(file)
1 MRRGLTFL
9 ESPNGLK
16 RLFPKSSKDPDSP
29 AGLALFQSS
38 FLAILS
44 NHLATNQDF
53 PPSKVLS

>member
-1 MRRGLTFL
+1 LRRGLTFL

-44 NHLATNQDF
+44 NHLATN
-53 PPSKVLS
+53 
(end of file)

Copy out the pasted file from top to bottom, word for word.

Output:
1 MRRGLTFL
9 ESPNGLK
16 RLFPKSSKDPDSP
29 AGLALFQSS
38 FLAILS
44 NHLATNQDF
53 PPSKVLS

>member
-1 MRRGLTFL
+1 LRRGLTFL

-44 NHLATNQDF
+44 NHLATN
-53 PPSKVLS
+53 